Shortly after the establishment of the Chinese Communist Party in 1949, 40,000 People’s Liberation Army troops invaded Tibet. Following three years of armed resistance, the number of Tibetan rebels was growing and fears arose that the Dalai Lama’s safety was under threat. Finally, in 1959, Tibet’s spiritual leader escaped to India, inspiring a mass exile of more than 80,000 Tibetans.

“Tibet has been in the news for the last 50 years, that’s why they’re not giving specific attention to it – it’s an old issue,” Namgyal continues.

However, according to Dr Robert Barnett, director of Modern Tibetan Studies at Columbia University, the effectiveness of a protest to effect political or social change is not entirely dependent on its presence on the front page.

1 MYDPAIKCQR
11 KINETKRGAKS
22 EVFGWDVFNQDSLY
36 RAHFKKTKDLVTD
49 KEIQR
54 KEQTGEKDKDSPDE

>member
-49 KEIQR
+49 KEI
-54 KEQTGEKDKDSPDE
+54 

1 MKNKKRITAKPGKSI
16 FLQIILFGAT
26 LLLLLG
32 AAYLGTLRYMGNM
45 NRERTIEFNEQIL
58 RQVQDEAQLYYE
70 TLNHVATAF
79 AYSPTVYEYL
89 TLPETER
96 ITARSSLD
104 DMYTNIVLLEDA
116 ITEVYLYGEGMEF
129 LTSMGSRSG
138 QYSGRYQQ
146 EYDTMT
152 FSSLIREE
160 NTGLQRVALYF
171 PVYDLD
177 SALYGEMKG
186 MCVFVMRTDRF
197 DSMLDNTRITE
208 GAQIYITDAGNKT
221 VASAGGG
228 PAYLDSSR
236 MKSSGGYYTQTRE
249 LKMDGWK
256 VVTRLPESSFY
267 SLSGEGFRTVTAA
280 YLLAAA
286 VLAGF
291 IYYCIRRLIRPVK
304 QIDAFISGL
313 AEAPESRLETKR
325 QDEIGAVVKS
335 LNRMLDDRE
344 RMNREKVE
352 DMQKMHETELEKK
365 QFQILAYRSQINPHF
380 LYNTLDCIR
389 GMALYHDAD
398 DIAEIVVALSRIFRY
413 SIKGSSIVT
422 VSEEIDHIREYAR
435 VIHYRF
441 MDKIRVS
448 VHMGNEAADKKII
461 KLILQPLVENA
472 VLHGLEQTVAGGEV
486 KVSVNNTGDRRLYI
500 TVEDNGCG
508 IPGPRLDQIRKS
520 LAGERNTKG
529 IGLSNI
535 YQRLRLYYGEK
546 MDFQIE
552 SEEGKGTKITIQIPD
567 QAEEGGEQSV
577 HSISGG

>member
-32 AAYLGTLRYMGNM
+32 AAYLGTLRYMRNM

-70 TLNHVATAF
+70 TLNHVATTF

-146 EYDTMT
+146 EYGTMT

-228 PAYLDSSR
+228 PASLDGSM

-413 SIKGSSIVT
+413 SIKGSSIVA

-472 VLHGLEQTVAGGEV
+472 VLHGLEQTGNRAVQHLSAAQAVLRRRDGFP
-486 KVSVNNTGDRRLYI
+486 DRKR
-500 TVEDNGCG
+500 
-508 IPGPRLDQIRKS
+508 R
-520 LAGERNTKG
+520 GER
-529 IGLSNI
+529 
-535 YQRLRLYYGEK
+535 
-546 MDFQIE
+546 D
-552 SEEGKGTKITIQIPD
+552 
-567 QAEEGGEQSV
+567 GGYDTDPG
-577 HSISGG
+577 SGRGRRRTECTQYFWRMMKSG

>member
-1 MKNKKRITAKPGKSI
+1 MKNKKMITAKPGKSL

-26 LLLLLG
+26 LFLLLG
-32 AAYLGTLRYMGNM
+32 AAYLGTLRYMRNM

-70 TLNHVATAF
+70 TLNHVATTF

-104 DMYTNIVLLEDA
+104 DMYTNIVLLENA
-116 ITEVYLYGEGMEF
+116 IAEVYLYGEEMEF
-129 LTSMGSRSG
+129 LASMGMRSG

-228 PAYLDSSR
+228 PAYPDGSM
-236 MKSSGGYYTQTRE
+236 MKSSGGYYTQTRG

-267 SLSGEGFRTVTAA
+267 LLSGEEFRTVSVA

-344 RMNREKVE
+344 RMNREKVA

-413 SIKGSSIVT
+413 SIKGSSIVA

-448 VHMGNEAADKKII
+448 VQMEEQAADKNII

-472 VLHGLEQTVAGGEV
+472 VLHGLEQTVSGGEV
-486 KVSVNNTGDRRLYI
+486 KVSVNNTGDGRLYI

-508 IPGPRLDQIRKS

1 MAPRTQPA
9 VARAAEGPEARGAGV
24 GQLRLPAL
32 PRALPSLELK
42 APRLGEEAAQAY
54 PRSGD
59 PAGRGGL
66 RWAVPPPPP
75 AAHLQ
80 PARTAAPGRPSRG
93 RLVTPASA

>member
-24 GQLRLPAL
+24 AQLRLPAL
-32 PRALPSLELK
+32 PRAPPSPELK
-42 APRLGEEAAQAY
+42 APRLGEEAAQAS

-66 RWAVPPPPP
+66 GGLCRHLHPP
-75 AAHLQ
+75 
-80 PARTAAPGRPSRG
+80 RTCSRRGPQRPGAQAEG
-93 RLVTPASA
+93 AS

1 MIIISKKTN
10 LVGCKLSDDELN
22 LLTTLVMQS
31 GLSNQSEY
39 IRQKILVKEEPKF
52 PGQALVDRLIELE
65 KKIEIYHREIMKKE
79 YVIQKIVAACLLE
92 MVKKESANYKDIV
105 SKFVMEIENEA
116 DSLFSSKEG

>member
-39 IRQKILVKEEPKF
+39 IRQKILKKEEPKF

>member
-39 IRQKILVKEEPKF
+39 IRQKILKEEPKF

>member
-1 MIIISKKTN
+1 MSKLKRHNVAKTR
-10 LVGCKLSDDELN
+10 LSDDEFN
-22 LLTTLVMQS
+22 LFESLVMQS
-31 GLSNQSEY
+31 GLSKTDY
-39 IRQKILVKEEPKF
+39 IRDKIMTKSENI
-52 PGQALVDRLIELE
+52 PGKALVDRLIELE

“Protest impact depends on the type of government you’re dealing with more than the type of protest or media coverage you get,” he says.

“You could argue that Tibetans and their supporters are thinking in terms of strategies that have worked with weak governments, not with an extremely robust one, like China,” Barnett says.

“Tibetan protestors, especially those abroad, tend to use protests and foreign media to communicate their anguish and suffering, but in China that’s widely seen as courting sympathy or even as trying to get more funding and benefits.”